Fest a metro feast for cinephiles

French capital is star of Festival Paris Cinema

PARIS — The name still has an ungainly ring to it, but the Festival Paris Cinema recently underwent a successful makeover. Now in its sixth year, the annual Parisian film fest (July 1-12), was conceived by the mayor of Paris, Bertrand Delanoe, to encompass the entire French capital. The only problem: Many visitors had no idea where the festival began and where it ended.

Some much-needed coherency was provided last year when the fest’s organizers at Paris’ City Hall halved the number of available screens and gave the fest a central hub: the Marin Karmitz-owned MK2 Bibliotheque multiplex in Paris’ 13th arrondissement.

“We chose the MK2 Bibliotheque because it’s very modern and easy to get to from all parts of Paris,” says the fest’s general delegate, Aude Hesbert. “That’s where we’re now holding our international competition, as well as the Paris Project.”

The results were instantaneous: Even with only half the number of screens available, the same number of people (70,000) turned up last year as did the year before.

“I think people liked the idea that they could have a point to set off from,” says actress Charlotte Rampling, who is now in her third year as festival president. “We needed a place where people could arrange to meet because with the festival spread out all over Paris it wasn’t very coherent.”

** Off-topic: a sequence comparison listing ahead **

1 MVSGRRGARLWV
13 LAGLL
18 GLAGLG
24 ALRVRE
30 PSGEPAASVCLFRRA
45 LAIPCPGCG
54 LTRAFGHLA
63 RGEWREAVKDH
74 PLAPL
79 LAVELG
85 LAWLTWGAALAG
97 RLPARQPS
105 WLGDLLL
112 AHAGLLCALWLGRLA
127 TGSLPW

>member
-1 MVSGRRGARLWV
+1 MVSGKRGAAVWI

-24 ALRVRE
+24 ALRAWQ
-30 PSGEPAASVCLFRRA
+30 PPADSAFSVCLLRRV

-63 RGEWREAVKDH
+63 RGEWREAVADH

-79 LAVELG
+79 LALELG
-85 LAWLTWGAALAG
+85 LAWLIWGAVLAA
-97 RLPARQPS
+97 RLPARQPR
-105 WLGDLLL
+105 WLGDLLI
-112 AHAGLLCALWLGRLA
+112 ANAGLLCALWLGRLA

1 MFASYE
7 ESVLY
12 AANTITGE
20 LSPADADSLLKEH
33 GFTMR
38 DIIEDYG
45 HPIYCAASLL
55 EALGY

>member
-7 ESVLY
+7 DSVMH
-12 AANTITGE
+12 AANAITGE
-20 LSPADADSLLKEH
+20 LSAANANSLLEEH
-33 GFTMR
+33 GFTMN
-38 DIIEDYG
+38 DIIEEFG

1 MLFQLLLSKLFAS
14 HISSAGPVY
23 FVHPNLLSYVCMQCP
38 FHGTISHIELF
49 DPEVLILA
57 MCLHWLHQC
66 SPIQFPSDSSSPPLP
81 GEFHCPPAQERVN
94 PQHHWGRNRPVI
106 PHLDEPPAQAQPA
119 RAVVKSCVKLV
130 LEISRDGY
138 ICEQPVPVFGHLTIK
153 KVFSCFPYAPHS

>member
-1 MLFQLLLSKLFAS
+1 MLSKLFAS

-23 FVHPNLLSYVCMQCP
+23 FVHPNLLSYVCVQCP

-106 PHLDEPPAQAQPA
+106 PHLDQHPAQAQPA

The festival, which attracts a high number of cinephiles, has a budget of $2.3 million (60% of which is financed by the Town Hall) and benefits by being held just a few weeks after the Cannes Film Festival: Many of the pics screening over the 10 days (about half of which have English subtitles) have already premiered at Cannes, including this year’s opener, Laurent Cantet’s “The Class,” which won the Palme d’Or.

“I like to think we complement Cannes,” Hesbert says. “We have a lot of films that screened at Cannes but have not yet been released in France.”

Film historian and journalist N.T. Binh, who curated popular exhibition “Paris on Film” at Paris Town Hall two years ago, agrees there is no real overlap of interests. “Festival Paris Cinema has a different ambition to Cannes, which is really to link its film festival to the city of Paris. At Cannes, it’s not so much about the city as about the stars; it could very well take place somewhere else,” Binh says. “It’s not the same kind of deal as a festival like Rome, which set itself up to be a direct competitor with Venice.”

This year’s competition lineup is typically eclectic, with several first films, including American Stephen Walker’s documentary “Young@Heart,” Hungarian director Benedek Fliegauf’s “Milky Way” and Filipino director Jim Libiran’s “Tribu.”

“Myself and a lot of friends from the industry like to go to the Paris festival because there’s always something there for everyone’s tastes,” Binh says. “It’s also all about going to see films in Paris. The festival introduces you not only to some great filmmakers but some of the capital’s cinemas you might not know so well.”

July 1-12
Where: Paris
Web: pariscinema.org

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